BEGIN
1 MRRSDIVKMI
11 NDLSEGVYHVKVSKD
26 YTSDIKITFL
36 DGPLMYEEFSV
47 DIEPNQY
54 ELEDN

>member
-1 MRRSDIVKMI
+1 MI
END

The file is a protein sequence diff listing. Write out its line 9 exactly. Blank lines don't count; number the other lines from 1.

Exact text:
+1 MI